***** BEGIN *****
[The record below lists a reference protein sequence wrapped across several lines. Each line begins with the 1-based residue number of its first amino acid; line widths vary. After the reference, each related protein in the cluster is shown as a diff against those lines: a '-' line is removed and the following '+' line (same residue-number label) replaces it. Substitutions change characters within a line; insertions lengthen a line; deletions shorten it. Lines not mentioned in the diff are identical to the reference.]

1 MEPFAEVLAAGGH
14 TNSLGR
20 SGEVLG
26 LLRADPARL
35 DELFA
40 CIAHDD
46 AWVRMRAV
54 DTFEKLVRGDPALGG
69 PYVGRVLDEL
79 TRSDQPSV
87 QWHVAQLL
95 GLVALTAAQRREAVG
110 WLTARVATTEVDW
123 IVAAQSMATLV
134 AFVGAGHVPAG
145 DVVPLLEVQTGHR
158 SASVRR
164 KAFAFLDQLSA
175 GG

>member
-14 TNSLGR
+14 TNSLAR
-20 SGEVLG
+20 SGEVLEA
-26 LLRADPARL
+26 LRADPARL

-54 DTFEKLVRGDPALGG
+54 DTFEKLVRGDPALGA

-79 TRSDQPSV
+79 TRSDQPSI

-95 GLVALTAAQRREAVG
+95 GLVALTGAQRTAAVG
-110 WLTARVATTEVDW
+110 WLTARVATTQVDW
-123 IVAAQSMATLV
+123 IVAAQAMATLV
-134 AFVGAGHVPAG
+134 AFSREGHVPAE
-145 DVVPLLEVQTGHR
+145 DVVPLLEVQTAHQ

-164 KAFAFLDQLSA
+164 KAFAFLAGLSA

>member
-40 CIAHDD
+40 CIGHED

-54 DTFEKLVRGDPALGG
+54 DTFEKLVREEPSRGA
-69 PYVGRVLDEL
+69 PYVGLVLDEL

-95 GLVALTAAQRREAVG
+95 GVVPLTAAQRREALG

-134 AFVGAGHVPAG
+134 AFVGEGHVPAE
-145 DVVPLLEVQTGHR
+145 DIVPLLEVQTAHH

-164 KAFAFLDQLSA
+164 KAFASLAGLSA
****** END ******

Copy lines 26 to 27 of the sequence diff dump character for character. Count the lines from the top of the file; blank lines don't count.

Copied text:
-26 LLRADPARL
+26 LRADPARL